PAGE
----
This classic study of art, life, and thought in France and the Netherlands during the fourteenth and fifteenth centuries ranks as one of the most perceptive analyses of the medieval period. A brilliantly creative work that established the reputation of Dutch historian John Huizinga (1872-1945), the book argues that the era of diminishing chivalry reflected the spirit of an age and that its figures and events were neither a prelude to the Renaissance nor harbingers of a coming culture, but a consummation of the old.
Among other topics, the author examines the violent tenor of medieval life, the idea of chivalry, the conventions of love, religious life, the vision of death, the symbolism that pervaded medieval life, and aesthetic sentiment. We view the late Middle Ages through the psychology and thought of artists, theologians, poets, court chroniclers, princes, and statesmen of the period, witnessing the splendor and simplicity of medieval life, its courtesy and cruelty, its idyllic vision of life, despair and mysticism, religious, artistic, and practical life, and much more.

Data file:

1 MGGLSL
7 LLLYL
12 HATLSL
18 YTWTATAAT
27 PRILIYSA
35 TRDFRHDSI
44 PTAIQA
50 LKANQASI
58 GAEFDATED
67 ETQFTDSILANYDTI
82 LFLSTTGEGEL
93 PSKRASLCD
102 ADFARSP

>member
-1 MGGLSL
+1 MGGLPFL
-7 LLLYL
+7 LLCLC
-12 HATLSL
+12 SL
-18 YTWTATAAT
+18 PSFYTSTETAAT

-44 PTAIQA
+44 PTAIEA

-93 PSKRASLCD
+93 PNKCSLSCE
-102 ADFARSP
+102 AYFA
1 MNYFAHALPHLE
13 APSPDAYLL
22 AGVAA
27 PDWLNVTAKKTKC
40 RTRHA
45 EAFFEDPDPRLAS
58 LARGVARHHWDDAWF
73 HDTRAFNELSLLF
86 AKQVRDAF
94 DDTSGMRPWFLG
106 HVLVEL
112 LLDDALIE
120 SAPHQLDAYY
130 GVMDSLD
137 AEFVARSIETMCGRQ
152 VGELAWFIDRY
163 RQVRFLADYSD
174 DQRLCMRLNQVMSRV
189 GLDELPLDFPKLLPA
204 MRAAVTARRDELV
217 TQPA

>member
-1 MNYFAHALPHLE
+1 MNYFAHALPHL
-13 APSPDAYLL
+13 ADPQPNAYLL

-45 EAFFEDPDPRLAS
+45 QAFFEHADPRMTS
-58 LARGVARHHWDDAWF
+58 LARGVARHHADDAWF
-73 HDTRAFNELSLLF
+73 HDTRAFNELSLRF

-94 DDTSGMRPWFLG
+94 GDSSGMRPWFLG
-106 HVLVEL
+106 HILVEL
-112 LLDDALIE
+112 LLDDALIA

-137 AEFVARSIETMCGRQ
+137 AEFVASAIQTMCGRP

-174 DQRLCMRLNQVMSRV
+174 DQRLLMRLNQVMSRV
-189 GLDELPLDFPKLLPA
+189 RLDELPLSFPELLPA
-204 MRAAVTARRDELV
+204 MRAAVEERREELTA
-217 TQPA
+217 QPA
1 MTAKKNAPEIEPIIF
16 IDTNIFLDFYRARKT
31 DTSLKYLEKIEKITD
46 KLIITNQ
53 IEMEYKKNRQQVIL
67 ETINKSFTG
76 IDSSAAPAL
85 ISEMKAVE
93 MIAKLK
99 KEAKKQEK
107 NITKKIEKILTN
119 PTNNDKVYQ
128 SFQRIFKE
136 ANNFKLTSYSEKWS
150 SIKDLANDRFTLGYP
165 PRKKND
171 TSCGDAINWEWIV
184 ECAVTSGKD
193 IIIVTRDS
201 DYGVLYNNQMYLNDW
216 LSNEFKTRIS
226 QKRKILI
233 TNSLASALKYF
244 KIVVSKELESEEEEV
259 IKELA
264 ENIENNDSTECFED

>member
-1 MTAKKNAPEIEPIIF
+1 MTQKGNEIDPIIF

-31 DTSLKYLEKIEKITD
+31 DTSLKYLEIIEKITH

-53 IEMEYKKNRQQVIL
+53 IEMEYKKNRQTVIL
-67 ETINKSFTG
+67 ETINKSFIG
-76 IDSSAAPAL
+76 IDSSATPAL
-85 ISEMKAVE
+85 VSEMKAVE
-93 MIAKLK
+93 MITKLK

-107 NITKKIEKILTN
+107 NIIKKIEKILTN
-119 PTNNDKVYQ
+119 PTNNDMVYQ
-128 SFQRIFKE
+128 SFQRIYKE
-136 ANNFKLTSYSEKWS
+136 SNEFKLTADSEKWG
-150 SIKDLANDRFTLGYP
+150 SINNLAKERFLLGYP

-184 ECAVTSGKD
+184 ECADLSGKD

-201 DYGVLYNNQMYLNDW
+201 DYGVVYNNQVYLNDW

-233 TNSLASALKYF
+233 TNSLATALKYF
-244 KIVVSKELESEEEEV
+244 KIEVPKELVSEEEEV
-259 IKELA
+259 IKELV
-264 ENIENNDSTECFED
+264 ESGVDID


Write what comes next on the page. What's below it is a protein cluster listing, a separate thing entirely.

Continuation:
Long regarded as a landmark of historical scholarship, The Waning of the Middle Ages
is also a remarkable work of literature. Of its author, the New York Times
said, "Professor Huizinga has dressed his imposing and variegated assemblage of facts in the colorful garments characteristic of novels, and he parades them from his first page to the last in a vivid style."
An international success following its original publication in 1919 and subsequently translated into several languages, The Waning of the Middle Ages
will not only serve as an invaluable reference for students and scholars of medieval history but will also appeal to general readers and anyone fascinated by life during the Middle Ages.
Reprint of the Edward Arnold & Co., London, 1924 edition.